Borough budget holds line on taxes

December 22, 2005|by RICHARD F. BELISLE

WAYNESBORO, Pa. - Year-end surpluses will make up a $144,000 shortfall in Waynesboro's 2006 budget, but people who work in the borough will have to fork over $52 above their regular tax bill next year, thanks to Borough Council action Wednesday.

The 2006 budget was adopted by the council on a unanimous vote.

The 2006 budget, which goes into effect Jan. 1, calls for revenue of about $3.7 million and expenses of about $3.8 million. That represents a shortage of about $144,000, he said.

The year-end surplus will mean no tax increase for borough residents.

The council also voted to replace a $10-a-year occupational privilege or work tax paid by everyone who works in the borough with a $52 emergency and municipal services tax.


According to the law that allows the new tax, $5 of the $52 collected will go to the Waynesboro Area School Board and $47 will go to the borough. It will bring in about $155,000 a year to the borough's coffers, Borough Manager Lloyd Hamberger said.

The council voted earlier this month to pay Delmos Oldham, the elected borough tax collector, 3 percent of the total new emergency and municipal services taxes he collects each year.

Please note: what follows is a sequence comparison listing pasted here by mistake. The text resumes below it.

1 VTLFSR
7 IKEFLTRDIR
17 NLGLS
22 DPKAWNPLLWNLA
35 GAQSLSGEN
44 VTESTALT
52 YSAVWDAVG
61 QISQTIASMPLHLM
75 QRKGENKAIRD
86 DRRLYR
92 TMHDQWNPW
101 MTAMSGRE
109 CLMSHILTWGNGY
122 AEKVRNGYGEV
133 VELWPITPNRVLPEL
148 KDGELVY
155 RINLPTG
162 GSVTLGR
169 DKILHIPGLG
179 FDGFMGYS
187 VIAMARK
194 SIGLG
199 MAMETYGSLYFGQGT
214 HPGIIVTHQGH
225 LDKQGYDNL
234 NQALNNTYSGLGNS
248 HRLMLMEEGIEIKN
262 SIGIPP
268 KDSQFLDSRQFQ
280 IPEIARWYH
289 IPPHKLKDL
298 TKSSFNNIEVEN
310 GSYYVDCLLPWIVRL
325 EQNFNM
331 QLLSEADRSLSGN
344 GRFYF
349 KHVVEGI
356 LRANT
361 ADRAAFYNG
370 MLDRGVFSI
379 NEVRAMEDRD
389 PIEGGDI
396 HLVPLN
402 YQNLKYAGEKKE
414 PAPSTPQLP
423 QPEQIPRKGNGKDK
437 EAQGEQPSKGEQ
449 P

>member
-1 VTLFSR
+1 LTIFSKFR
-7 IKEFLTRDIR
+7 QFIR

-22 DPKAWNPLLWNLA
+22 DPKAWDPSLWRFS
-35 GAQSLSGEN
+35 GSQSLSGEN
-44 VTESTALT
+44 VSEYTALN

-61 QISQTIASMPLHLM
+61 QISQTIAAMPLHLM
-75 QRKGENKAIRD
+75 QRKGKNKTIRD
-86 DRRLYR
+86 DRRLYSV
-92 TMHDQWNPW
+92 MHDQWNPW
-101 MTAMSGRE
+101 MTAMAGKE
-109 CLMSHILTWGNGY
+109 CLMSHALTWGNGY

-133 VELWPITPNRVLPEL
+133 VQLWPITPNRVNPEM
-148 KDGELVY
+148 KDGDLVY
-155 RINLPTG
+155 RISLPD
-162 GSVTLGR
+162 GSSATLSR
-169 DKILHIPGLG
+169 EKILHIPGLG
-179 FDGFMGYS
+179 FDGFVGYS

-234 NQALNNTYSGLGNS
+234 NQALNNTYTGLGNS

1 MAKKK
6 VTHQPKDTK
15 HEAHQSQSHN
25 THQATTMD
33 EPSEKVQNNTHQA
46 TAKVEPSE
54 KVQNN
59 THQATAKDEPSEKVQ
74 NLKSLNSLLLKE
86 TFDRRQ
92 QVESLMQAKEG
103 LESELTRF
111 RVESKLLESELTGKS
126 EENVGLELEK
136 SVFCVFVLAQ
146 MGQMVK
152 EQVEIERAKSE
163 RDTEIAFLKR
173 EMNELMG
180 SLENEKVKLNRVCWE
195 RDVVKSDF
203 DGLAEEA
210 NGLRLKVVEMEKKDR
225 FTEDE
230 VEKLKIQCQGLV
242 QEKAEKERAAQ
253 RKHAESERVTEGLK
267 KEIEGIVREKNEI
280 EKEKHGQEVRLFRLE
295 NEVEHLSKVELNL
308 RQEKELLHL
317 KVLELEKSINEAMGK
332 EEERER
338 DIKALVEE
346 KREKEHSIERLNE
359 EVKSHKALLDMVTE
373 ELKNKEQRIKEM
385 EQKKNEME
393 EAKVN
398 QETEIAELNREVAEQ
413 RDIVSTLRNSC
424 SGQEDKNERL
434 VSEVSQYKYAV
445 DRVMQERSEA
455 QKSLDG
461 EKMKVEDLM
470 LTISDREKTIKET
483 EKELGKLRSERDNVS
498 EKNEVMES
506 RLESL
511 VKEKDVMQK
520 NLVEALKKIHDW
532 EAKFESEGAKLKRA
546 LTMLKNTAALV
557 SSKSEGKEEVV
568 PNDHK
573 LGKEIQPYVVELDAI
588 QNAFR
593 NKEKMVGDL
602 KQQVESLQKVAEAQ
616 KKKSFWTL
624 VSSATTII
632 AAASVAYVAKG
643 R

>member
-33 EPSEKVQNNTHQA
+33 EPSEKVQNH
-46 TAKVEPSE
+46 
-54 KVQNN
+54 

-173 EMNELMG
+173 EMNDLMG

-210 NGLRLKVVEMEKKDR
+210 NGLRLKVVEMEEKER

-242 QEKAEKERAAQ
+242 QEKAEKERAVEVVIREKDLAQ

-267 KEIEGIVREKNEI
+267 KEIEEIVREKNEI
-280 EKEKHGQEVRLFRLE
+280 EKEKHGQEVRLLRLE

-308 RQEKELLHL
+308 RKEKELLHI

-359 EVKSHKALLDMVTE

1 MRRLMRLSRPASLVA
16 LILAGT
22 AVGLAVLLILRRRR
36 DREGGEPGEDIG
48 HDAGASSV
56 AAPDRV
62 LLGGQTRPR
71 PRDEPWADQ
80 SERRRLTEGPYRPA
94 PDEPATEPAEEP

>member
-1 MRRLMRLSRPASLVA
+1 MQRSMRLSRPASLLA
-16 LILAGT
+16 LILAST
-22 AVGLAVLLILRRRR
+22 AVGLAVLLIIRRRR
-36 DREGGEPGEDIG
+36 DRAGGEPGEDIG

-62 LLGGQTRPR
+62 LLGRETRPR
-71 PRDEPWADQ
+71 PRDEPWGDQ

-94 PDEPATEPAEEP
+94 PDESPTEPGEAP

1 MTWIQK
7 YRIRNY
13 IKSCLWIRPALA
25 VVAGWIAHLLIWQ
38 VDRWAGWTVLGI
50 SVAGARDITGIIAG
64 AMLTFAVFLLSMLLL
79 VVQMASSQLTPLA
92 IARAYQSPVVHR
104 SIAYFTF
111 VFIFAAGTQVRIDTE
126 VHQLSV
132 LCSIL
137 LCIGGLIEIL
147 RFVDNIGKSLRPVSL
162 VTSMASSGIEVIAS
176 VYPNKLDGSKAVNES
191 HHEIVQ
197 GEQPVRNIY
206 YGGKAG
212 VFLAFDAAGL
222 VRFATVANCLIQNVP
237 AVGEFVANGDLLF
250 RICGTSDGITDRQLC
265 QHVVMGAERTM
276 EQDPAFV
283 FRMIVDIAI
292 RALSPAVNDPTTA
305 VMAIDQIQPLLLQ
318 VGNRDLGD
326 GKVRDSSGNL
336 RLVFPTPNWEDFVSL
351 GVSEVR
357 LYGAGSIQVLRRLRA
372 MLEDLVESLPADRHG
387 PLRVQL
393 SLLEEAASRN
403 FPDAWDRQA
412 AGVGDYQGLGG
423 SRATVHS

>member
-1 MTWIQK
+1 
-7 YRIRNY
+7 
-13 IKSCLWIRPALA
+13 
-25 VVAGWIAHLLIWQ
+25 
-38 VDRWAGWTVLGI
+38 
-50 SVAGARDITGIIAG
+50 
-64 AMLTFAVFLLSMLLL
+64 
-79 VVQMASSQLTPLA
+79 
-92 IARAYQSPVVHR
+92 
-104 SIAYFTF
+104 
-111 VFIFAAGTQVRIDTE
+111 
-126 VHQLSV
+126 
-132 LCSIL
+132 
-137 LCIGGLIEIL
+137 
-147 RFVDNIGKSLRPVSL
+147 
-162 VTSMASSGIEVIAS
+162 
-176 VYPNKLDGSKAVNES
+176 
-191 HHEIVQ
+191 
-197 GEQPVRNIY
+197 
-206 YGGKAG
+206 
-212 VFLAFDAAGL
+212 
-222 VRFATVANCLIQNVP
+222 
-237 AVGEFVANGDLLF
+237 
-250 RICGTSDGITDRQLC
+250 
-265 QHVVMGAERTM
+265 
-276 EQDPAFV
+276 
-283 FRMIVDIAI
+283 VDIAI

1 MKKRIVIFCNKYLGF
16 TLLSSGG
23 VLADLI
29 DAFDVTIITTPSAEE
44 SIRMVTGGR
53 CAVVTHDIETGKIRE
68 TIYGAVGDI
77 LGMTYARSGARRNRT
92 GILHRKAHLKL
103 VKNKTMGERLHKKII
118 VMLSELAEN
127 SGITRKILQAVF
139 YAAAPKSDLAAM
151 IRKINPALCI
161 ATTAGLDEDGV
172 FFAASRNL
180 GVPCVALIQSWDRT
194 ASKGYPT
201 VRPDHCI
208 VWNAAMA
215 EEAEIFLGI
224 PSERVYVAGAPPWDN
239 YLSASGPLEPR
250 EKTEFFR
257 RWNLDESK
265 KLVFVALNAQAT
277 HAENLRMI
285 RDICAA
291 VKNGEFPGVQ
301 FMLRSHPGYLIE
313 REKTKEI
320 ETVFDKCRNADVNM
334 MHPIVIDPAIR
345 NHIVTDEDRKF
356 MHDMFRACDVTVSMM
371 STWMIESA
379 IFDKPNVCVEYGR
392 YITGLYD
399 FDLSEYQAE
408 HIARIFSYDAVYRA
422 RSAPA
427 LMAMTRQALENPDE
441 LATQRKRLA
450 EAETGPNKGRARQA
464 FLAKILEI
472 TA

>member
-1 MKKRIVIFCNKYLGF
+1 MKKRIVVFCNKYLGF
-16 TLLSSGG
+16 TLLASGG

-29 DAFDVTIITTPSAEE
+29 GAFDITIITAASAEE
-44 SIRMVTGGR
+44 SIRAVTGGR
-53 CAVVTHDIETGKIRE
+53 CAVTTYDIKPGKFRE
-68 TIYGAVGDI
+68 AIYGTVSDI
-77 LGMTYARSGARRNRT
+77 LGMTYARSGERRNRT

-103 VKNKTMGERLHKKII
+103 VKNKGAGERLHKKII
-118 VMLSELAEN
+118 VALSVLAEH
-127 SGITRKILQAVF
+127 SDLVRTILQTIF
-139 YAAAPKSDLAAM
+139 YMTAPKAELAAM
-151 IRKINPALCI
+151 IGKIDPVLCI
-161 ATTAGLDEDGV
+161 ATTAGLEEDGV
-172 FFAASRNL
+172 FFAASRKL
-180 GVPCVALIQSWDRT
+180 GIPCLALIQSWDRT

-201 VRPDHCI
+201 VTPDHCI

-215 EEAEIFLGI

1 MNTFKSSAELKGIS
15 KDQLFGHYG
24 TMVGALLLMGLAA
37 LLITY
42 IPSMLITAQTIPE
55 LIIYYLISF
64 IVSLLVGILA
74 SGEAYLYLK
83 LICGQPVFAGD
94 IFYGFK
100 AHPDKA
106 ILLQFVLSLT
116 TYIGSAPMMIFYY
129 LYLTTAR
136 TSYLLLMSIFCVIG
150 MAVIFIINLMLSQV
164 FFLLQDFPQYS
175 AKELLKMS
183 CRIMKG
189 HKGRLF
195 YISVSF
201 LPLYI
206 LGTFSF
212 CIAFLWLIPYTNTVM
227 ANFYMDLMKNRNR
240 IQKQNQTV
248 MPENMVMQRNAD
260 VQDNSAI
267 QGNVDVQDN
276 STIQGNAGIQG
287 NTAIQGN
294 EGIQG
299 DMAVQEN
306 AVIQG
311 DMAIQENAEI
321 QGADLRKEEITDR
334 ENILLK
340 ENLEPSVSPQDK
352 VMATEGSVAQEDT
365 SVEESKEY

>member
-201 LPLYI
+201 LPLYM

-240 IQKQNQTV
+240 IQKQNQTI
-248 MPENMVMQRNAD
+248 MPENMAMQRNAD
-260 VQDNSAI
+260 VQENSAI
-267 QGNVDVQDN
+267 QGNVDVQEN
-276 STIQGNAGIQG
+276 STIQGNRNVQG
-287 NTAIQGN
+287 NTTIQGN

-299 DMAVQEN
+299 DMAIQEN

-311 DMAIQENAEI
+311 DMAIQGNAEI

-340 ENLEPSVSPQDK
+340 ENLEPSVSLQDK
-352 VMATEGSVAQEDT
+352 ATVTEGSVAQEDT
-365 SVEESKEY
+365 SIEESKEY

Oldham, a member of the Waynesboro Area Tax bureau, balked at that offer Monday, saying he wants 5 percent.

He said if the council only pays 3 percent he will have to hire a fourth part-time employee for his tax office at 30 E. Main St. The council will have to foot the bill for the new employee's salary, he said. "If I get 5 percent, I will be willing to go to my office and work on the tax at night," he said after Monday's meeting.

Oldham said the "consensus" among members of the regional tax bureau is that he be paid 5 percent.

At 5 percent, Oldham would get $7,750 for collecting the tax. At 3 percent, his take would be $4,650, a difference of $3,100.

The Waynesboro Area Tax Bureau has representatives from the boroughs of Waynesboro and Mont Alto, Pa., plus Washington and Quincy townships and the Waynesboro Area School Board.

Borough Councilman Harold Mumma represents Waynesboro on the tax bureau.

The council Monday agreed to meet with members of the tax bureau in the Borough Hall on Tuesday to decide how much Oldham should be paid to collect the new tax.

Also to be determined is how taxpayers will pay the bill - all at once at the beginning of the year, quarterly or deducted from regular paychecks.

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